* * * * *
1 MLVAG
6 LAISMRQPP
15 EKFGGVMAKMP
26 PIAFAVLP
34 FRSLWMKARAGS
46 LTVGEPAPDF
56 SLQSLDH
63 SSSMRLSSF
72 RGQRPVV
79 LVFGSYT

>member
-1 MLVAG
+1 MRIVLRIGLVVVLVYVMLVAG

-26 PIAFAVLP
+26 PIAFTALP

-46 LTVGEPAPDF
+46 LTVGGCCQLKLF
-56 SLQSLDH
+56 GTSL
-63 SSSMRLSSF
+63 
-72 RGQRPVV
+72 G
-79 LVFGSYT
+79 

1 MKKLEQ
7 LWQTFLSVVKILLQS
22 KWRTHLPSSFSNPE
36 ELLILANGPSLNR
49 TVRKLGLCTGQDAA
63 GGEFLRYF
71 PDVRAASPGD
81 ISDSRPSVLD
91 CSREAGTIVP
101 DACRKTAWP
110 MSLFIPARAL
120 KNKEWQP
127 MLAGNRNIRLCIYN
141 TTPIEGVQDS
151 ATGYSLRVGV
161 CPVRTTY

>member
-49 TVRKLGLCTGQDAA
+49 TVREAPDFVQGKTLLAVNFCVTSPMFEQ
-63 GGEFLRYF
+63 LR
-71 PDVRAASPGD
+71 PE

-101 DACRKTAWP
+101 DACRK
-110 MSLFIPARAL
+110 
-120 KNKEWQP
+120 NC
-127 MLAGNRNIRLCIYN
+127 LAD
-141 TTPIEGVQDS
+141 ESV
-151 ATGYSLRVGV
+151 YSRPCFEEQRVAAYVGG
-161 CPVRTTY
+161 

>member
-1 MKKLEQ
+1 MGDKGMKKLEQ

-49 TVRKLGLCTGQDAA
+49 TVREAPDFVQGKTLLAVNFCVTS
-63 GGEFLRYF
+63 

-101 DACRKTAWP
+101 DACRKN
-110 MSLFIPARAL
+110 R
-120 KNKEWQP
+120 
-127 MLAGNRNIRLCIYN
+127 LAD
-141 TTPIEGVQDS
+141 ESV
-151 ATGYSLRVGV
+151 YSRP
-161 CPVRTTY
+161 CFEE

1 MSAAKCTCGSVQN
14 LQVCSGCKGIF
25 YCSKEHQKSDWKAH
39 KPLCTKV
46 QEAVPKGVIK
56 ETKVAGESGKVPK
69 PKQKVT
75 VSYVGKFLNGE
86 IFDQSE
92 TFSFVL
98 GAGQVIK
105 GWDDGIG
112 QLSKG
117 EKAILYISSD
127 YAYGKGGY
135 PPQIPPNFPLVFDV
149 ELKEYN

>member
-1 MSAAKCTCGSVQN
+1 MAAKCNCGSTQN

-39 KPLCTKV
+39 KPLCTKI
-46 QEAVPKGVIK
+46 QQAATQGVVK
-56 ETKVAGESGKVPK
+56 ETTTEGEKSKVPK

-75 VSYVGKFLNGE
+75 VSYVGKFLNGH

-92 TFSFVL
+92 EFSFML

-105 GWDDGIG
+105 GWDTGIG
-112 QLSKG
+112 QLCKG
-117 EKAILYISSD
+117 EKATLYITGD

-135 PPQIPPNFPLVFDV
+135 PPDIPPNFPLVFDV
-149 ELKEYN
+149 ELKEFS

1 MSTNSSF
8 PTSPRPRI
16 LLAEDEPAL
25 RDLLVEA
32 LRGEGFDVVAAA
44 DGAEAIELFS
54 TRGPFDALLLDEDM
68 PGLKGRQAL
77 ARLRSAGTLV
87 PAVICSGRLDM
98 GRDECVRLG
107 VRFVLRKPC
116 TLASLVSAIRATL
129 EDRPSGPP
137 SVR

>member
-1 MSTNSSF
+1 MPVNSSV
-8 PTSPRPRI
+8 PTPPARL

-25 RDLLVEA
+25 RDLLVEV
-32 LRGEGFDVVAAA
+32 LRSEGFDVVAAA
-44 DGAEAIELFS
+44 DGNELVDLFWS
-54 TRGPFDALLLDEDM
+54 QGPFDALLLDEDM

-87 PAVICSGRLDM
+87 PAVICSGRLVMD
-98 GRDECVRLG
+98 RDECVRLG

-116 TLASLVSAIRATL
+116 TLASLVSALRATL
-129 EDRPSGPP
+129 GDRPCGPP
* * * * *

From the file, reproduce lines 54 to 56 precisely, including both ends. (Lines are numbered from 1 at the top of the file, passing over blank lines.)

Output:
+120 NC
-127 MLAGNRNIRLCIYN
+127 LAD